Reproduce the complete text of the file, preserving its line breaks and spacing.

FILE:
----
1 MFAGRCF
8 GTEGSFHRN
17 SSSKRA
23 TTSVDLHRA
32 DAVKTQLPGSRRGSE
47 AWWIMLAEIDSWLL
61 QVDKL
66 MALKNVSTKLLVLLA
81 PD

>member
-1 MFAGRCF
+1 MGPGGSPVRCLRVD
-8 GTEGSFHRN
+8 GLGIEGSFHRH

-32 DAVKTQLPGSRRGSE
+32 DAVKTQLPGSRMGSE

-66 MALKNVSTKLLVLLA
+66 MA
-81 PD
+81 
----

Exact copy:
1 MFAGRCF
8 GTEGSFHRN
17 SSSKRA
23 TTSVDLHRA
32 DAVKTQLPGSRRGSE
47 AWWIMLAEIDSWLL
61 QVDKL
66 MALKNVSTKLLVLLA
81 PD

>member
-1 MFAGRCF
+1 MGPGGSPVRCLRVD
-8 GTEGSFHRN
+8 GLGIEGSFHRH

-32 DAVKTQLPGSRRGSE
+32 DAVKTQLPGSRMGSE

-66 MALKNVSTKLLVLLA
+66 MA
-81 PD
+81 